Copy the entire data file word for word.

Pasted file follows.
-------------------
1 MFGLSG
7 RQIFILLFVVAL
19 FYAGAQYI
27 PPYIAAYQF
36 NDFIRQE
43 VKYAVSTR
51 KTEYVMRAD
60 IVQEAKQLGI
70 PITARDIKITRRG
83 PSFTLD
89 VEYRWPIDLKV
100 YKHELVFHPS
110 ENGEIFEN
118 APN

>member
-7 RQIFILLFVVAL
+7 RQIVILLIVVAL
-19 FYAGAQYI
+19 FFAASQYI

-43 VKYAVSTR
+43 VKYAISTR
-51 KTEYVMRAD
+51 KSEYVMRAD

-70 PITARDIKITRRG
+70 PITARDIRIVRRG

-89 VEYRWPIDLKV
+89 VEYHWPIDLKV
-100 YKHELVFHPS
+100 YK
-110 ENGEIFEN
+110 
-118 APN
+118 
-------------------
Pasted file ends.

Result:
1 MFGLSG
7 RQIFILLFVVAL
19 FYAGAQYI
27 PPYIAAYQF
36 NDFIRQE
43 VKYAVSTR
51 KTEYVMRAD
60 IVQEAKQLGI
70 PITARDIKITRRG
83 PSFTLD
89 VEYRWPIDLKV
100 YKHELVFHPS
110 ENGEIFEN
118 APN

>member
-7 RQIFILLFVVAL
+7 RQIVILLIVVAL
-19 FYAGAQYI
+19 FFAASQYI

-43 VKYAVSTR
+43 VKYAISTR
-51 KTEYVMRAD
+51 KSEYVMRAD

-70 PITARDIKITRRG
+70 PITARDIRIVRRG

-89 VEYRWPIDLKV
+89 VEYHWPIDLKV
-100 YKHELVFHPS
+100 YK
-110 ENGEIFEN
+110 
-118 APN
+118 